Posts Tagged ‘healthy diet’

Dr Marianne Teitelbaum to Discuss Ayurveda Medicine for Thyroid Problems.

Sunday, April 21st, 2019

Marianne Teitelbaum, D.C., graduated summa cum laude from Palmer College of Chiropractic in 1984. She has studied with several Ayurvedic doctors, including Stuart Rothenberg, M.D., and Vaidya Rama Kant Mishra. The recipient of the Prana Ayushudi Award in 2013, she lectures and writes extensively about Ayurvedic treatments for all diseases. She has a thriving private practice and lives outside of Philadelphia. Her latest book Healing the Thyroid with Ayurveda: Natural Treatments for Hashimoto’s, Hypothyroidism, and Hyperthyroidism was just published.

Enjoy the Interview Below:

 

Use Alternatives to Reduce Type 2 Diabetes Risks

Wednesday, July 25th, 2012

John LaGrace, National Awareness Director, DrugWatch.com was kind enough to provide the following guest blog written by his staff on alternatives to reduce Type 2 diabetes. I hope you enjoy it.

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Doctor Mark Hyman, author of the “The Blood Sugar Solution,” described diabetes as a foodborne illness. While the exact cause of diabetes isn’t well understood there is a recognizable link between fat buildup from unhealthy foods and the onset of the disease. The American Diabetes Association says that about 50 percent of men and 70 percent of women are obese when they are diagnosed.

This link between obesity and type 2 diabetes opens up the door to exciting possibilities for naturally fighting symptoms. Even if a person isn’t obese, adjusting their amount of exercise and beginning a healthy diet can drastically reduce symptoms. Doctors say that patients only need to lose 5 to 10 percent of their body weight to see an improvement.

The Look AHEAD study showed that people with type 2 diabetes benefit the most from natural treatments when they seek out the help of professionals like dieticians and personal trainers. Doctors should also be consulted before attempting to modify your exercise or diet to treat diabetes. With a combination of expert guidance you can develop a well-rounded and effective treatment plan. In the Look AHEAD study people with type 2 diabetes who received professional guidance were able to keep significant weight off consistently, while those who didn’t saw fewer results.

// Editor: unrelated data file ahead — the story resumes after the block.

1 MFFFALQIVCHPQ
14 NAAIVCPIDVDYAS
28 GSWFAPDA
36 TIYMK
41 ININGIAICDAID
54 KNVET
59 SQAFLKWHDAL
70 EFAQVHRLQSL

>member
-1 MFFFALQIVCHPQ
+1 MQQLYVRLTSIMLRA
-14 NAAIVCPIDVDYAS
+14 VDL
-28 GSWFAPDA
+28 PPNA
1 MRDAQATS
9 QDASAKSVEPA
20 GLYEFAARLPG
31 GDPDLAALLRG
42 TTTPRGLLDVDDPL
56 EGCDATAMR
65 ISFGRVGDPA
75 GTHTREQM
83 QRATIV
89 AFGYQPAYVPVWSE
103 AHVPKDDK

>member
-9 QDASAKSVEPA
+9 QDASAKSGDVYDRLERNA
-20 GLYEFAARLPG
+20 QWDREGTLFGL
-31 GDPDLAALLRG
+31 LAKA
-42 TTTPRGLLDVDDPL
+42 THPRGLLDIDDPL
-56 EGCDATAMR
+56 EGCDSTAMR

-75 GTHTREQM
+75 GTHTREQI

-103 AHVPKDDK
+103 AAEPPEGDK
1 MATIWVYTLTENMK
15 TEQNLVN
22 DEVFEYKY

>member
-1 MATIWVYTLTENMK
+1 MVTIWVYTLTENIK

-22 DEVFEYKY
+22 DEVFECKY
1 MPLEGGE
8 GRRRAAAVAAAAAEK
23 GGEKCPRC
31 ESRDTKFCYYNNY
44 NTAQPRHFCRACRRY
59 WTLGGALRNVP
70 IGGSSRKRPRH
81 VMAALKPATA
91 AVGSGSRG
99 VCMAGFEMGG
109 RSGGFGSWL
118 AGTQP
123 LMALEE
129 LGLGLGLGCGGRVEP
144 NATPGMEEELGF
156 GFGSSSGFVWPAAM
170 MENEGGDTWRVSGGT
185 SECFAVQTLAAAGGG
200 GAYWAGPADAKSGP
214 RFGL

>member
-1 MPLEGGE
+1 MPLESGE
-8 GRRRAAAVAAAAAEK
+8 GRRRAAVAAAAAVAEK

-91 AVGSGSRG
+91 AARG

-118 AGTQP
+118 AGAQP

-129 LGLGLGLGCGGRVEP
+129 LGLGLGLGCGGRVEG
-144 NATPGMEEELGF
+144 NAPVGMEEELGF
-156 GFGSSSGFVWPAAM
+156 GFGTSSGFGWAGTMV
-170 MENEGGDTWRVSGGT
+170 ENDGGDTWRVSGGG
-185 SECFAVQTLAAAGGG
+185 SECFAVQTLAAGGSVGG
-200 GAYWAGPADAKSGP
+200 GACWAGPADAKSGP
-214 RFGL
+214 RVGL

Medical studies show a combination of diet and exercise are the most effective natural treatments to reduce diabetes symptoms. Exercise helps sensitize the body to insulin, which lowers blood sugar. It also reduces harmful cholesterol, which reduces the risk of congestive heart failure.

Patients should begin their lifestyle changes progressively. After talking to a Doctor they can begin to make conservative changes in diet and exercise, and then see how their body reacts. By pacing themselves people avoid potentially over stressing their body, or lowering their blood sugar too rapidly. As the body adjusts to a new health routine people can gradually increase the aggressiveness of their natural treatment.

The health risks of congestive heart failure and stroke are serious side effects associated with diabetes medications are serious and should be addressed. In fact, the FDA has issued a black-box warning on type 2 diabetes medication, Actos, because of its link with congestive heart failure. This has resulted in many users filing an Actos lawsuit against the manufacturer.